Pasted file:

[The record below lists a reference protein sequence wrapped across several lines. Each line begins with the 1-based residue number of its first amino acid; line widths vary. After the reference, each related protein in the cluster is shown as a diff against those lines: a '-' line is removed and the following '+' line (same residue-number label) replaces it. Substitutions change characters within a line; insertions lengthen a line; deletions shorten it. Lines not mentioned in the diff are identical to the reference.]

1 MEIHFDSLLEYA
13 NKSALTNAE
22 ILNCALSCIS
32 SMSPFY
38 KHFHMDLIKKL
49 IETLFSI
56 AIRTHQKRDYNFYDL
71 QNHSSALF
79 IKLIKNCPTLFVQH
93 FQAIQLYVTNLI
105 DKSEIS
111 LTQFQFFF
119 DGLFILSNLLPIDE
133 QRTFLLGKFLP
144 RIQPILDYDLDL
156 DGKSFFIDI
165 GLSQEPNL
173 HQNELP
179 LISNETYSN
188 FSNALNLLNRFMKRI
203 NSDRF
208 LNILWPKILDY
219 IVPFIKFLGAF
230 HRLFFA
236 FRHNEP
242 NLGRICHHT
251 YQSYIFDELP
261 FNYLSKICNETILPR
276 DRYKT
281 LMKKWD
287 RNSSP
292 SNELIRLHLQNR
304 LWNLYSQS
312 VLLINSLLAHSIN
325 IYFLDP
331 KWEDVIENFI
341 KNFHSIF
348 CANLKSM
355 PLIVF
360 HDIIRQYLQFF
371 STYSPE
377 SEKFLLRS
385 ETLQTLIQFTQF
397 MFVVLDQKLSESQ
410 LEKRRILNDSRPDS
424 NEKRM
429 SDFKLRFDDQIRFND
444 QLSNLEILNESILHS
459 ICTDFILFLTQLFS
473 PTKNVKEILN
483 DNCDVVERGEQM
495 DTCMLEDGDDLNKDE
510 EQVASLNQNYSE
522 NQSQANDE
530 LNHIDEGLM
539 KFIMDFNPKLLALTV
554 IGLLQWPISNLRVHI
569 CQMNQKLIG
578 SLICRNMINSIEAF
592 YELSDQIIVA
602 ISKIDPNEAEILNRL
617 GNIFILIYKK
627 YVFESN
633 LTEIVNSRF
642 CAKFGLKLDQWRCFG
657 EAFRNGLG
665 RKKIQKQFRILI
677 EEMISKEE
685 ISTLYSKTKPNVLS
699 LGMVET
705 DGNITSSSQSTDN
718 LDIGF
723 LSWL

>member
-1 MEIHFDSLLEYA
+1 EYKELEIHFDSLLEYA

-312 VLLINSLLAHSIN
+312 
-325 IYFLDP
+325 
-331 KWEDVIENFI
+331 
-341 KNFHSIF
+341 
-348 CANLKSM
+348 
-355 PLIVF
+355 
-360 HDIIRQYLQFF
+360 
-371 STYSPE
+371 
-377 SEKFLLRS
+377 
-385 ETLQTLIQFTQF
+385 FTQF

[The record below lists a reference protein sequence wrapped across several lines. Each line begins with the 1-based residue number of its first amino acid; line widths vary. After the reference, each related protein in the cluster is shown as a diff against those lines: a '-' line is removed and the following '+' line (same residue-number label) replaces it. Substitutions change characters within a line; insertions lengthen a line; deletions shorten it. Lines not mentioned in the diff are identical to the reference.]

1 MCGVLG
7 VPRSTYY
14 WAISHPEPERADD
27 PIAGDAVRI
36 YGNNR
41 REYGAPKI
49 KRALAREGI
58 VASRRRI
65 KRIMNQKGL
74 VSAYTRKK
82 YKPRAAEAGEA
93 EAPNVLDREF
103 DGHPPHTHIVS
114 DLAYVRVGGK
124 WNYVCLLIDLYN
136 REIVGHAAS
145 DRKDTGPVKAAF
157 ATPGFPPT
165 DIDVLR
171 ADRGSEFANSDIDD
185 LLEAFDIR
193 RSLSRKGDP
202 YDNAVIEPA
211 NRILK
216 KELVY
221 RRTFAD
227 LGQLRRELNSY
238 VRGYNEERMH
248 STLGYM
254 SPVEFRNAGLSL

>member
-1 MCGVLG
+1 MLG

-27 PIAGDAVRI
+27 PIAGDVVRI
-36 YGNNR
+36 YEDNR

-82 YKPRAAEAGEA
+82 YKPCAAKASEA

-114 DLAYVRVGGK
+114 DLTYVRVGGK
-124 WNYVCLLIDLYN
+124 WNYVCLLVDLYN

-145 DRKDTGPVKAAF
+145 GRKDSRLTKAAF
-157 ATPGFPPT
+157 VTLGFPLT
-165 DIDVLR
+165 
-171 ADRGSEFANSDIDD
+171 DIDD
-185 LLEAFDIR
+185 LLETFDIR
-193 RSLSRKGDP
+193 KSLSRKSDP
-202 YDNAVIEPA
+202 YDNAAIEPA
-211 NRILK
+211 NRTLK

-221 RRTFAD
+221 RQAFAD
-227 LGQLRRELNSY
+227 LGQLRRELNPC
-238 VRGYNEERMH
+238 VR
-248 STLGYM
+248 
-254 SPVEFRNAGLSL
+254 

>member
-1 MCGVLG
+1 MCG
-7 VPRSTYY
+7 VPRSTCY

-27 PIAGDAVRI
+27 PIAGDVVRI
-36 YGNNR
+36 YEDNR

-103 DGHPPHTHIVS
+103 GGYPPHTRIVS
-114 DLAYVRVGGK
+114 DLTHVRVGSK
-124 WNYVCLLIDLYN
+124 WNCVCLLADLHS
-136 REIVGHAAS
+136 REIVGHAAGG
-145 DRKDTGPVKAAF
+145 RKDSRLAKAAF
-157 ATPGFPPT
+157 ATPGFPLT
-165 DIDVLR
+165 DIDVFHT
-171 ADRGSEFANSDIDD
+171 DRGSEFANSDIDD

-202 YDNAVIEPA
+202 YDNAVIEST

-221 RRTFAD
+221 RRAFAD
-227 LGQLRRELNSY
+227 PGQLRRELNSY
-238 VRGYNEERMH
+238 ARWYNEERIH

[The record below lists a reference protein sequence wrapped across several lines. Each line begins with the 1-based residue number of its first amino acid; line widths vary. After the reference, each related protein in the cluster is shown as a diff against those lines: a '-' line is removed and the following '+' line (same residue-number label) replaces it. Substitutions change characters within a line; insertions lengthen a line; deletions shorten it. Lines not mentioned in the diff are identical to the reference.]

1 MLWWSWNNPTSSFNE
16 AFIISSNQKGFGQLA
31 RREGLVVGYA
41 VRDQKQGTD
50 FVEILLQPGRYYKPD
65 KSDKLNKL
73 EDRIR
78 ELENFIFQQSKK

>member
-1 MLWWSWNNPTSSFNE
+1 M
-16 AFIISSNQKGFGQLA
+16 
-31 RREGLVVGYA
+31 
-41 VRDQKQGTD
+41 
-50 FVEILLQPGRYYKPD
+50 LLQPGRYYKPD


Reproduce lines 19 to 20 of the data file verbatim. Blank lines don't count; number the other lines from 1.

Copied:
173 HQNELP
179 LISNETYSN